Inside Dentistry
January 2013
Volume 9, Issue 1

Minimum Dentistry, Maximum Results

Conservative treatment options for appropriate patients based on patients’ lifestyle and budget as well as esthetic concerns.

By Aria Irvani, DDS

Those who have practiced dentistry long enough know that the less valuable tooth structure is removed, the more predictable and durable the results will be.1,2 While this holds true at the single-tooth level, the implications of conservative treatment are more profound on a larger (full dentition) scale.

This becomes particularly important in treatment-planning decisions in esthetic cases. As all dentists know, the easiest way to treat an anterior case is to treat every tooth that shows in a patient’s smile (frequently from the first bicuspid to the first bicuspid or the second bicuspid to the second bicuspid). In this manner, a uniform smile can be easily achieved, but it will be at the expense of removing tooth structure and a higher cost to the patient. This form of treatment was advocated and frequently justified during the extreme makeover craze that swept the nation several years ago. Most of those patients did not care or were not informed about replacing these restorations 5 to 10 years down the line or what they would do once these restorations failed and required re placement with more extensive restorations. As every practicing dentist knows, even the finest of restorations have a finite service life, which depends upon the amount of enamel removed, the type of the restoration, the skill of the laboratory technician and the dentist, and ultimately the environment in which that restoration will need to function3,4 (ie, the patient’s occlusion, dietary habits, and parafunctions).

While finances should never dictate treatment, the fact is that today’s economic climate is significantly different than before. Patients are much more educated about the types of treatments available, and they are more concerned about durability of their restorations and what happens when they need to be replaced. In some ways, this is a blessing for the profession, because it forces clinicians to be much more diligent in treatment planning.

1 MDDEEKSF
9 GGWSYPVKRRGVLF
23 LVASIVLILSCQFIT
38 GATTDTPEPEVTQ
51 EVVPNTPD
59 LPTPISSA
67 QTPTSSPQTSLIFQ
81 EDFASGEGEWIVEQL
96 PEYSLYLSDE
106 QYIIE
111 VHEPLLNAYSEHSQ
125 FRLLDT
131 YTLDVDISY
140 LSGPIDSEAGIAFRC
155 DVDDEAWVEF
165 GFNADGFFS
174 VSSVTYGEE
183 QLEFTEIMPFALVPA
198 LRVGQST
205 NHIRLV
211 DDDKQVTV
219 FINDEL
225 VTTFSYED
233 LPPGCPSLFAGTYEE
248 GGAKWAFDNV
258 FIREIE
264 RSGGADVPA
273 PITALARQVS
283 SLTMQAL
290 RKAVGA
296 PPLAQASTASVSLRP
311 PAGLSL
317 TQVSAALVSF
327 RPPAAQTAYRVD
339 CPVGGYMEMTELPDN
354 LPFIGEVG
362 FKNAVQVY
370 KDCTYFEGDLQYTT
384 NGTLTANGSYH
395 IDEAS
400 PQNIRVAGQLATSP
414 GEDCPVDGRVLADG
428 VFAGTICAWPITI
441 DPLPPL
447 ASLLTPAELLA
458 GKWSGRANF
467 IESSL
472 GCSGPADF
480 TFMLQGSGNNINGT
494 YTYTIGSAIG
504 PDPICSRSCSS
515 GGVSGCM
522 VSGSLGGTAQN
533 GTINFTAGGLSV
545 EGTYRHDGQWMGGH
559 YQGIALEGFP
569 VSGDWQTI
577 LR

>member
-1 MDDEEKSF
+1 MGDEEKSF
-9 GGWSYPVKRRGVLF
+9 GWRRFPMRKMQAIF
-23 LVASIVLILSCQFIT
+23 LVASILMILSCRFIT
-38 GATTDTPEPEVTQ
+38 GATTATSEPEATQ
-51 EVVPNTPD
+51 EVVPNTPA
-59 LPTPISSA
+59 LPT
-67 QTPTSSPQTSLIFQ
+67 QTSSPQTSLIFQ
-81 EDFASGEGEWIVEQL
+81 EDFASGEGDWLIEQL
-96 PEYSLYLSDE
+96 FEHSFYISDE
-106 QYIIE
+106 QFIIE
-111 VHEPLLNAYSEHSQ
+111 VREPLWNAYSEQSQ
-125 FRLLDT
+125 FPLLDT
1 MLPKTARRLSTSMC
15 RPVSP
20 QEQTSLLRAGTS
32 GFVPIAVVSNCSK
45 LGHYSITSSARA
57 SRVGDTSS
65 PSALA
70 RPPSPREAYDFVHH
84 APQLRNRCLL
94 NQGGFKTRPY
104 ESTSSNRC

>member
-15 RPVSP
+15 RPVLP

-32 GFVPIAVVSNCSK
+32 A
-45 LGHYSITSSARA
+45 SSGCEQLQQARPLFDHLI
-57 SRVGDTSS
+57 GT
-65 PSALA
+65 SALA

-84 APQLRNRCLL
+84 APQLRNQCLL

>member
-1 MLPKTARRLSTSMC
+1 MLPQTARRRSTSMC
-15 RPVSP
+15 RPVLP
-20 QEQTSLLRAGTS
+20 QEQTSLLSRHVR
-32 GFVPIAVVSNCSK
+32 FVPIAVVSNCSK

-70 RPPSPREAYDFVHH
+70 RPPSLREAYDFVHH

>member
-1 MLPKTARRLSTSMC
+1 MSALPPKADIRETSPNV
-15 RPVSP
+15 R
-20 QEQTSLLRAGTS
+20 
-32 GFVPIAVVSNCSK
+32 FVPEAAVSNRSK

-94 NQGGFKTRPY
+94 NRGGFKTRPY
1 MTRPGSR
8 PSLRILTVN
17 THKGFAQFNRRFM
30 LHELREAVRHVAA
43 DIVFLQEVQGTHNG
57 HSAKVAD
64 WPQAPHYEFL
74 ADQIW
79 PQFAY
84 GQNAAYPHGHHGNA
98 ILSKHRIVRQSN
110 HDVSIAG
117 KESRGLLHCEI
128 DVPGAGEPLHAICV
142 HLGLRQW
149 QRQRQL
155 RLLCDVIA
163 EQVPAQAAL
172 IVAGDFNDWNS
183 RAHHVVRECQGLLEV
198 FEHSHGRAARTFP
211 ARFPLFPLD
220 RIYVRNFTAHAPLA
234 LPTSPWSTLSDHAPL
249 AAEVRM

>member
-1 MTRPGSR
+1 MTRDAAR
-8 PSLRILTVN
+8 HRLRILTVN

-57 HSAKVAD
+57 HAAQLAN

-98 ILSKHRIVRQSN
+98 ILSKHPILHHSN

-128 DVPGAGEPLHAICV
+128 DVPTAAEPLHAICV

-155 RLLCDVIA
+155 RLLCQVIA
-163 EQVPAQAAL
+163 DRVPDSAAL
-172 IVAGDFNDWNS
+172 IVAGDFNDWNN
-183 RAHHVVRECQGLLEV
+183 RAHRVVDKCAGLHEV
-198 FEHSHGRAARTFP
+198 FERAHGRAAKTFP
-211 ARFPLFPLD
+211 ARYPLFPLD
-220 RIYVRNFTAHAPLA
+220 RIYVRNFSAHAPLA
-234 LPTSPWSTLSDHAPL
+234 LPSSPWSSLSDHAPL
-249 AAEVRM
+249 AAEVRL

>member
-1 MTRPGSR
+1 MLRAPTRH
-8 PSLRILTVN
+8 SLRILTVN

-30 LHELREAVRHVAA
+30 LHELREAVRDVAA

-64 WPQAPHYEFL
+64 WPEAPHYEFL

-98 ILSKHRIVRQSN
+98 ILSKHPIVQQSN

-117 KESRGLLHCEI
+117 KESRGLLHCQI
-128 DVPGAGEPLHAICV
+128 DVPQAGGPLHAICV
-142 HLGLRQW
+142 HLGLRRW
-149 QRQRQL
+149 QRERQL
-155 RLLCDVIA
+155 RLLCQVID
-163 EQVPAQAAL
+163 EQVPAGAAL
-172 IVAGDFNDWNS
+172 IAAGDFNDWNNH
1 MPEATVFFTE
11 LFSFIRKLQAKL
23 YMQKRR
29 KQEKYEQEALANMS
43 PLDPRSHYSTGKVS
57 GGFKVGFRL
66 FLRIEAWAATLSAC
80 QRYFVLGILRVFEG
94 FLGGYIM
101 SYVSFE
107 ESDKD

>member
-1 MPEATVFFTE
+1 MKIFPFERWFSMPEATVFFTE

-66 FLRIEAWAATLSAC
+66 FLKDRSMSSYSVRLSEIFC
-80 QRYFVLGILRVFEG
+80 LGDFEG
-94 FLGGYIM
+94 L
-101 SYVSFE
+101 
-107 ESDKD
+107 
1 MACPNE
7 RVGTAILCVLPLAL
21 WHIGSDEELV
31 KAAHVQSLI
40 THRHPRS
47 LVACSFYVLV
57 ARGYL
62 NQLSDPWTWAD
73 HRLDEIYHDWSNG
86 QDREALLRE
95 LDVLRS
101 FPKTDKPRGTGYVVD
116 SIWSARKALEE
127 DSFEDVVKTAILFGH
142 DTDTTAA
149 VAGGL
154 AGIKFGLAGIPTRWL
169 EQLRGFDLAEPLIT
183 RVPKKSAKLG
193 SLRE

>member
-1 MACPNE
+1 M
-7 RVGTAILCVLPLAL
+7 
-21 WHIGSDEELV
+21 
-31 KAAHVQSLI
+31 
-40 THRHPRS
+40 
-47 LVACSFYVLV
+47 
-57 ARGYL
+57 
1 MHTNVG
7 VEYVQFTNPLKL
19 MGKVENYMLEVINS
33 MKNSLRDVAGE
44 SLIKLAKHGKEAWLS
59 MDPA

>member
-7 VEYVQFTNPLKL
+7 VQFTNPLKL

At some point in clinicians’ professional lives—once enough experience is gained, with the exception of complex multidisciplinary cases—most procedures become simple and repetitive; done enough times, most become second nature. With a paradigm shift toward more conservative dentistry, the cognitive aspect of the profession really comes into play. Dentists need to be much more creative in treatment planning to achieve the best result with minimal manipulation or removal of patient’s tooth structure.

This requires using all of the disciplines of dentistry in the treatment-planning arsenal. Creative use of orthodontics, bleaching, enameloplasy, and composite resins in anterior esthetic cases can achieve longer-lasting and better results than using full or partial ceramic restorations to correct cosmetic defects.5

It is imperative that dentists listen carefully to patients’ concerns, because often times what the clinician thinks they need is completely different from what they think they want. Spending enough time with the patient prior to any treatment is valuable because it gives the dentist the opportunity to fully understand the patient’s wants and expectations in order to determine whether it is possible to deliver the desired results within the patient’s budgetary and time constraints. One of the most valuable tools in treating such cases—as well as any esthetic dental treatment—is the use of photography.6 Patients often tend to forget what their dentition looked like prior to treatment, and photography serves not only as an excellent marketing tool but also is immensely useful in the informed consent process.